This is the latest in a long series of articles about the relationship between the quantum physics revolution and a spiritual worldview. For what has preceded, see the top of the Blog Index Page, click here. I am currently summarising the book The Quantum Self by Danah Zohar, and what follows will make most sense if you have read the earlier articles about her book. This will be the last in this part of the series, as I’ve now reached the final chapter entitled ‘The Quantum World-view’. It isn’t necessary to go into detail about this, since her worldview has become reasonably clear in the preceding chapters, and this one is indeed one of the shortest.
She discusses the importance of actually having a worldview, which is “a theme which integrates the sense of self, the sense of self and others, and the sense of how these relate to the wider world — to Nature and other creatures, to the environment as a whole, to the planet, the universe, and ultimately to God — to some overall purpose or sense of direction”. She then notes that, without a coherent worldview, “the sense of self and world disintegrates. We feel that we are ‘empty’, that our lives are ‘pointless’ or ‘absurd’, that ‘it’s all for nothing’. The alienation suffered at this level is a general spiritual alienation”. (The pointlessness of the universe and the absurdity of life is, of course, the worldview that we are invited to embrace by much of modern science and philosophy, notably Existentialism.)
She notes that the Judaeo-Christian viewpoint fulfilled the role for a long time, but that it “started to lose its coherence when the discoveries of modern science began to undermine many of the cosmological assumptions on which it rested”. Then a mechanical world-view was born, but this “could never really succeed. From the beginning, it was flawed by its inability to account for consciousness… (It) successfully gave us a science which explained things, and a technology to exploit them as never before, but the price paid was a kind of alienation at every level of human life”.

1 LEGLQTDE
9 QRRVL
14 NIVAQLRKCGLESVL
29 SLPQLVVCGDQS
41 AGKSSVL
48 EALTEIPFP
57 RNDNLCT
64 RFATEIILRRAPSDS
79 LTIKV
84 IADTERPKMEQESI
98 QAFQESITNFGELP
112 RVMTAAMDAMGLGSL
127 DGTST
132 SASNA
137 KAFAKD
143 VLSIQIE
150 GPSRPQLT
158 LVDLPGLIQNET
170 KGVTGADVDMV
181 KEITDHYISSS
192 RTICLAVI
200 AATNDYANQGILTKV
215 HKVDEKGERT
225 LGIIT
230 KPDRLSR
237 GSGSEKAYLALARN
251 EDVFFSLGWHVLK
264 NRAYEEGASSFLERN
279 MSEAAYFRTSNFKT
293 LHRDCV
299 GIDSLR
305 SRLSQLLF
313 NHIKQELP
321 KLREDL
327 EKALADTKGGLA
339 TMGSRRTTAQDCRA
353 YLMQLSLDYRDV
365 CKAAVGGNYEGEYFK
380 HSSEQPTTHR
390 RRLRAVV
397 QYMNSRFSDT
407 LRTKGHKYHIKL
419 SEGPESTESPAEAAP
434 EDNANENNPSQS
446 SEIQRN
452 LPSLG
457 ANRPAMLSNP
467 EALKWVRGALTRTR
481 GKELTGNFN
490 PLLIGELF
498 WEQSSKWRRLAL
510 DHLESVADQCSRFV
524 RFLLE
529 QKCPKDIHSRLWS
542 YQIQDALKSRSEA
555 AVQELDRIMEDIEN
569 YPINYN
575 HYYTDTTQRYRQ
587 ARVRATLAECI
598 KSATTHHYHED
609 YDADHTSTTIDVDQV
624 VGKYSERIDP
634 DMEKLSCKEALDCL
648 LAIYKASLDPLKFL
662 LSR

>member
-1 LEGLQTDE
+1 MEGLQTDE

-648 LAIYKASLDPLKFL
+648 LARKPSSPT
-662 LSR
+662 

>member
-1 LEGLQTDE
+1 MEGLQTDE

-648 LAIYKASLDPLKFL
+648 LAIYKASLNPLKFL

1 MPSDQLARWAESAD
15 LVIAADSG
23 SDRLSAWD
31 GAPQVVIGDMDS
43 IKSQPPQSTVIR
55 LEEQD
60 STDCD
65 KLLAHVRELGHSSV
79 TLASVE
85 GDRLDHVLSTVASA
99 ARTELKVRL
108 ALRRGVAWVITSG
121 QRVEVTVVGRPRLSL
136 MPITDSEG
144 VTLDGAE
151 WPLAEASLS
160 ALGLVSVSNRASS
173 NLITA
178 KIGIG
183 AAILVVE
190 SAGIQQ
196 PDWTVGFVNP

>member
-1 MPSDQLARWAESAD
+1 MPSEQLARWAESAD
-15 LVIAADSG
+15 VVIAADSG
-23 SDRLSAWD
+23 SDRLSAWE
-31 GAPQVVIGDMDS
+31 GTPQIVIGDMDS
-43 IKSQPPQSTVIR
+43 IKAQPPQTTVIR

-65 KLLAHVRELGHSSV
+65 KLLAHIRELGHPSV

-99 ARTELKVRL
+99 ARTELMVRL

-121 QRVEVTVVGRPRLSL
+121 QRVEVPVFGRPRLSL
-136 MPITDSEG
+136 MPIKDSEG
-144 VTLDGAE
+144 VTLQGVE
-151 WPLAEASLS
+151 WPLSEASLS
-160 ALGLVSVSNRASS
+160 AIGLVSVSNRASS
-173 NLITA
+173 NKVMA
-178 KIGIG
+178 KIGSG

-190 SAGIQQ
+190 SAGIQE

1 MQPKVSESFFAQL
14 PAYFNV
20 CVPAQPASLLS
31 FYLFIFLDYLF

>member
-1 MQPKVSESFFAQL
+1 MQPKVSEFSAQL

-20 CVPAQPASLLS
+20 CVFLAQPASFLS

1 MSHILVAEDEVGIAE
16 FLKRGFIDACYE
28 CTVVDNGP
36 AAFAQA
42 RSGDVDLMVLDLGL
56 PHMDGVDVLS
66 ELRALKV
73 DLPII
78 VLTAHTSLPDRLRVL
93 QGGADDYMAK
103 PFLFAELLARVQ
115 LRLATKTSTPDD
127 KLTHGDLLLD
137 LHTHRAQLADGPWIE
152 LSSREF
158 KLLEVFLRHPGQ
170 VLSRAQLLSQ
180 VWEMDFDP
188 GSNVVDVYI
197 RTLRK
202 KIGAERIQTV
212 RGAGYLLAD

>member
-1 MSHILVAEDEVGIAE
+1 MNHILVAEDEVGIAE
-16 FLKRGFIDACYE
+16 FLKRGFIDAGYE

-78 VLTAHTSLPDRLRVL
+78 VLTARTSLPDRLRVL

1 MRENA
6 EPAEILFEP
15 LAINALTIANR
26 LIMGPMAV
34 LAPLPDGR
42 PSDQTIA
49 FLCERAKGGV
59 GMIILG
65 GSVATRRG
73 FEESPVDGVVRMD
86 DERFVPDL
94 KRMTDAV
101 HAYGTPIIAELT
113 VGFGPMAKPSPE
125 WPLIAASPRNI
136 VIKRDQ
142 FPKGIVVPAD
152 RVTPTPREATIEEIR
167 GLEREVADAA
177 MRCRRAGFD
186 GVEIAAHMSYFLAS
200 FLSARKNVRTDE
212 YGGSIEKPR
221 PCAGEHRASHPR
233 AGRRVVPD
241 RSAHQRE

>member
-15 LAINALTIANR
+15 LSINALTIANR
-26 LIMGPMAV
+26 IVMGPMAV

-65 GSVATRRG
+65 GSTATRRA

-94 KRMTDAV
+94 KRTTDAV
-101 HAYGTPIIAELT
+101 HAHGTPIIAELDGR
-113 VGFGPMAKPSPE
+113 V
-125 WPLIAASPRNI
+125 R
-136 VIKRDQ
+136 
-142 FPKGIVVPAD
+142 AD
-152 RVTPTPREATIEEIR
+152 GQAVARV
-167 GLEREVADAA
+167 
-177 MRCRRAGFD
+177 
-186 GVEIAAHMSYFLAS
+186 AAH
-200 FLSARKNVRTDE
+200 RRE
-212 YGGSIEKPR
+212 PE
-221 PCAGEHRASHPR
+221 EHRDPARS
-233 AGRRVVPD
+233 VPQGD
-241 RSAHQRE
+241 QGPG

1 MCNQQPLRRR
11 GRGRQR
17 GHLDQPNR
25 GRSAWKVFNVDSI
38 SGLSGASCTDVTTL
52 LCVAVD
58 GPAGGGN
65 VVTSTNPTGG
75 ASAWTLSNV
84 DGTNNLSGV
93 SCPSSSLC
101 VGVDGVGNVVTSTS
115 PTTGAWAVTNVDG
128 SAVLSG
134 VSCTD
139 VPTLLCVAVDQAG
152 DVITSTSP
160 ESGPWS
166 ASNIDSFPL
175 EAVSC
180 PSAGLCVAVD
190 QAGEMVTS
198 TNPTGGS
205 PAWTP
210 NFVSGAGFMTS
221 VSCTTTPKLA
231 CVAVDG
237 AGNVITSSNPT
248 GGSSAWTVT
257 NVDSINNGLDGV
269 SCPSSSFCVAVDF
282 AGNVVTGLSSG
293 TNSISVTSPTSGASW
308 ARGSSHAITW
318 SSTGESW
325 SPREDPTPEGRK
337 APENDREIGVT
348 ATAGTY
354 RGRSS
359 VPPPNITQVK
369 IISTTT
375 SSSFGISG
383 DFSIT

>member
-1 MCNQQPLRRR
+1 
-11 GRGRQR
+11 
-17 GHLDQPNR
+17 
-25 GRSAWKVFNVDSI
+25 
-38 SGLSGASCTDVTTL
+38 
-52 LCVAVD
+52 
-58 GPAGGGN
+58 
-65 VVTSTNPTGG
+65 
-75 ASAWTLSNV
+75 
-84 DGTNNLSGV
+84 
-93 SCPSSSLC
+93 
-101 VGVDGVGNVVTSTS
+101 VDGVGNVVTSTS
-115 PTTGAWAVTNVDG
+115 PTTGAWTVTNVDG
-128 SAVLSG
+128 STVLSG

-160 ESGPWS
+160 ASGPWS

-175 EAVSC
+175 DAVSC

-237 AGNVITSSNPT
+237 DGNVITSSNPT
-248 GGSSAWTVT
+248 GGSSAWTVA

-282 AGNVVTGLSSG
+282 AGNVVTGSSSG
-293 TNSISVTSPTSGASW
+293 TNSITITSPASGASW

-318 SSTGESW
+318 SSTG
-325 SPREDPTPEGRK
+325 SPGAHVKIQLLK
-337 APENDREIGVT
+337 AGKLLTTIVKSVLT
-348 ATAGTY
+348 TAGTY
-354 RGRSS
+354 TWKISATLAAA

She criticises various worldviews for their inadequacies: Idealism, Materialism, Freudianism, “many strains of mysticism” (by which she means Eastern religions), Behaviourism, exaggerated Individualism, Marxism, Relativism of all sorts, and extreme Fundamentalism. She then notes that “in recent years, many people have begun to sense that the new physics, primarily quantum physics holds out the promise of a new world-view, one which would give some physical basis to a more holistic, less fragmented, way of looking at ourselves within the world”. (This promise of a new worldview is my purpose in writing this series.)
She thinks that this explains why there had been much literature, prior to her writing, about quantum physics and holism, Eastern mysticism, healing, psychic phenomena etc. However, “all have been partial and groping attempts to articulate something that is ‘in the air’… a need to find a unifying explanation of ourselves and our universe and a unifying foundation for our behaviour”. However, the problem is that “none has actually grounded this need itself in the actual physics of consciousness”. It comes as no surprise, therefore, that she offers the vision she has outlined in her book as the solution to these problems. These are some of her key statements:
- “Once we have made this connection, once we have seen that the physics of human consciousness emerges from quantum processes within the brain and that in consequence human consciousness and the whole world of its creation shares a physics with everything else in the universe — with the human body, with all other living things and creatures, with the basic physics of matter and relationship and with the coherent state of the quantum vacuum itself — it becomes impossible to imagine a single aspect of our lives that is not drawn into one coherent whole”.